Tatler is a British magazine published by Condé Nast Publications focusing on fashion and lifestyle, as well as coverage of high society and politics. It is targeted towards the British upper-middle class and upper class, those interested in society events, its readership is the wealthiest of all Condé Nast's publications. It was founded in 1901 by Clement Shorter. Tatler is published in Russia by Conde Nast, in Hong Kong, mainland China, Taiwan, Indonesia and the Philippines by Edipresse Media Asia; the editions in Russia, mainland China and Taiwan are in local languages, while the editions in Hong Kong, Singapore, Thailand and the Philippines are in English. Tatler is fictionalised as a magazine called Tattle in author Kevin Kwan's Crazy Rich Asians trilogy, which satirises the lives of high society individuals in Singapore. Tatler was introduced on 3 July 1901, by publisher of The Sphere, it was named after the original literary and society journal founded by Richard Steele in 1709. For some time a weekly publication, it had a subtitle varying on "an illustrated journal of society and the drama".
It contained news and pictures of high society balls, charity events, race meetings, shooting parties and gossip, with cartoons by "The Tout" and H. M. Bateman. In 1940, the magazine absorbed The Bystander, creating a publication called The Tatler and Bystander. In 1961, Illustrated Newspapers, which published Tatler, The Sphere, The Illustrated London News, was bought by Roy Thomson. In 1965, Tatler was retitled London Life. In 1968, it was bought by Guy Wayte's Illustrated County Magazine group and the Tatler name restored. Wayte's group had a number of county magazines in the style of Tatler, each of which mixed the same syndicated content with county-specific local content. Wayte, "a moustachioed playboy of a conman" was convicted of fraud in 1980 for inflating Tatler's circulation figures from 15,000 to 49,000; the magazine was sold and relaunched as a monthly magazine in 1977, called Tatler & Bystander until 1982. Tina Brown, created a vibrant and youthful Tatler and is credited with putting the edge, the irony and the wit back into what was an moribund social title.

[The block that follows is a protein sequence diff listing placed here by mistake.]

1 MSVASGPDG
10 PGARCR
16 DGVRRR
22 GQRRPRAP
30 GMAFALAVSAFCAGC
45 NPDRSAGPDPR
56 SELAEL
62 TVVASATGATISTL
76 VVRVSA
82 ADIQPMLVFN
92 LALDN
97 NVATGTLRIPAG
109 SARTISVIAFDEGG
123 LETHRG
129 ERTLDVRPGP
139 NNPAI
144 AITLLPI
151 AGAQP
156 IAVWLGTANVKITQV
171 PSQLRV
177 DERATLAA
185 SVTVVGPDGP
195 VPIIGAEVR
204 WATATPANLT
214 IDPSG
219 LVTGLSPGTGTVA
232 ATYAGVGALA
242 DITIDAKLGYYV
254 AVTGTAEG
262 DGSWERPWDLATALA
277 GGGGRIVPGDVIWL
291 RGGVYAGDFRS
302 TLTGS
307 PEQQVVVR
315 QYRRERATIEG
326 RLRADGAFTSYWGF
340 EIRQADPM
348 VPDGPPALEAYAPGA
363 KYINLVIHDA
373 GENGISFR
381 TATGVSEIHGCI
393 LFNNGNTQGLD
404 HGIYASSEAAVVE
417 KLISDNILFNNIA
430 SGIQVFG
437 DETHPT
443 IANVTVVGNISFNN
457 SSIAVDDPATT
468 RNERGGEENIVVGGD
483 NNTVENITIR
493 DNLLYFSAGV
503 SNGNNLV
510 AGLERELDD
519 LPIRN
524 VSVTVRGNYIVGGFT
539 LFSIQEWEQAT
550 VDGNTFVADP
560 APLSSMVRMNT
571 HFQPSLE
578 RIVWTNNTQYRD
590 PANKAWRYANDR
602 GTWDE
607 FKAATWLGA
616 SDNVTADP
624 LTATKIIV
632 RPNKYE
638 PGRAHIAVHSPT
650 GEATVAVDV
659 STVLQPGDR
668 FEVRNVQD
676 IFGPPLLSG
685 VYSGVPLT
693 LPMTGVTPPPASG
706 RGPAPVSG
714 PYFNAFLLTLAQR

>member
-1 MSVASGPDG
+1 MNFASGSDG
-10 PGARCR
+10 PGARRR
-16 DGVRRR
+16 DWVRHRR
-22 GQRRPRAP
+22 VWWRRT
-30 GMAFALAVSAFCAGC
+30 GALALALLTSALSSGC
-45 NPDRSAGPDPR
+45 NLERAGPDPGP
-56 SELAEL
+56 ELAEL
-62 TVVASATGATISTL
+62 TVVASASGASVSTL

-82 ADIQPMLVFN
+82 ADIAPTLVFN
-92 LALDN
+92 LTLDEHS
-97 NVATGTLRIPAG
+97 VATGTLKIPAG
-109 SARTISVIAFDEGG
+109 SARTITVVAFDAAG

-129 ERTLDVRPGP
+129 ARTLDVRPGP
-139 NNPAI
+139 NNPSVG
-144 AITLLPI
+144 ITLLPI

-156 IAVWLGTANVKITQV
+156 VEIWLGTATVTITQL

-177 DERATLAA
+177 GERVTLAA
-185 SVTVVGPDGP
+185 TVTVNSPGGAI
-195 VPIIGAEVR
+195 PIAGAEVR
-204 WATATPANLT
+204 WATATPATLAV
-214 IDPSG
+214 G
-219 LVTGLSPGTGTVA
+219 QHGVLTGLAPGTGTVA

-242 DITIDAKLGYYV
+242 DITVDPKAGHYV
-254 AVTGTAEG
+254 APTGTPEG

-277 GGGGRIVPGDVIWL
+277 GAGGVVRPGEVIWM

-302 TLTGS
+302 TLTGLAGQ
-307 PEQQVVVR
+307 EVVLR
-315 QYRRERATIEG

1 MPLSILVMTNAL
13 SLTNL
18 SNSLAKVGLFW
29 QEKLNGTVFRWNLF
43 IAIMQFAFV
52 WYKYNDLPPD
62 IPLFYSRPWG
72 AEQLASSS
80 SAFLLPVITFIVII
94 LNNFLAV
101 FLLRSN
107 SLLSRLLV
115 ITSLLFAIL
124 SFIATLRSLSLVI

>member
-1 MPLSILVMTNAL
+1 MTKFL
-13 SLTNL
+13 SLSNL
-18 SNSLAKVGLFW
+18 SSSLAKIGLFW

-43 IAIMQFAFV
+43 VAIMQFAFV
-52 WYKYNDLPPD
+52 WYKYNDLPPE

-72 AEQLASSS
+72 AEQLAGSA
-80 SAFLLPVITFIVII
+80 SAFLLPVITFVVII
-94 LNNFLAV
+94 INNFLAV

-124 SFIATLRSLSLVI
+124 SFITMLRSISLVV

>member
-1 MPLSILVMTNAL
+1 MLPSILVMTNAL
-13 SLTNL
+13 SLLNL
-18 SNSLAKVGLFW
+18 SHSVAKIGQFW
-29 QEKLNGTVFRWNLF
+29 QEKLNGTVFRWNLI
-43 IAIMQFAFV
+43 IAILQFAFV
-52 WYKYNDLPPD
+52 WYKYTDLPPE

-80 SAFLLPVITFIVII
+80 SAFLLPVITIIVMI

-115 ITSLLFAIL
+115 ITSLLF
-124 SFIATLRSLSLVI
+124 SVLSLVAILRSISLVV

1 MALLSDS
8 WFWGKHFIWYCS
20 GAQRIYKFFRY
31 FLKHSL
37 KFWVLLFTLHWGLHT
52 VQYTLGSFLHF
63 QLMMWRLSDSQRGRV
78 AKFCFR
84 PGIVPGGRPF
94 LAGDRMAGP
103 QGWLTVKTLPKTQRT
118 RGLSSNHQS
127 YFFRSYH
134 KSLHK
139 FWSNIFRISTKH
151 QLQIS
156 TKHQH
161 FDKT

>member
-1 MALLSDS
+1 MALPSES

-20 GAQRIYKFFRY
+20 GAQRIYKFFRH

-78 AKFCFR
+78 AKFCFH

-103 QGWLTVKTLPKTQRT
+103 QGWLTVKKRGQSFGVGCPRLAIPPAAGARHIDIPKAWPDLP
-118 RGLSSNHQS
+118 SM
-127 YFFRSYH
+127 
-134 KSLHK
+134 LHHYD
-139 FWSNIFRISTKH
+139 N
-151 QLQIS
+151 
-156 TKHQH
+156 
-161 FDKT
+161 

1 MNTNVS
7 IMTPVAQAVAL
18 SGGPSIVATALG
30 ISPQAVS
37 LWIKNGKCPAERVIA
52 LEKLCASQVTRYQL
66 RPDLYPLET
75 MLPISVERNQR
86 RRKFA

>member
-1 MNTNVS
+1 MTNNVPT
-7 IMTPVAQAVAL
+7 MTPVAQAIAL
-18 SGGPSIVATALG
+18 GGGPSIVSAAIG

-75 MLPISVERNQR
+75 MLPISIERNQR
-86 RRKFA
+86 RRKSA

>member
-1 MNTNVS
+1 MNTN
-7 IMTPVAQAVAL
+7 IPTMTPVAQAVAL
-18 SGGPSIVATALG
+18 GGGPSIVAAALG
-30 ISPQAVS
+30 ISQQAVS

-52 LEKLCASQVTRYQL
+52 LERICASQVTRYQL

She referred to it as an upper-class comic and by increasing its influence and circulation made it an interesting enough operation for the owner, Gary Bogard, to sell to publishers Condé Nast. Brown subsequently transferred to another Condé Nast title, Vanity Fair. After several editors and a looming recession, the magazine was once again ailing; the circulation rose to over 90,000, a figure, exceeded five years by Geordie Greig. The magazine created various supplements including the Travel and Restaurant Guides, the often-referred to and watched Most Invited and Little Black Book lists, as well as various parties. Kate Reardon became editor in 2011, she was a fashion assistant on American Vogue and aged 21, became the youngest-ever fashion director of Tatler. Under Reardon's directorship Tatler retained its position as having the wealthiest audience of Condé Nast's magazines, exceeding an average of $175,000 in 2013. Reardon left the title at the end of 2017; the appointment of Richard Dennen as the new editor was announced at the beginning of February 2018, he took up the post on 12 February.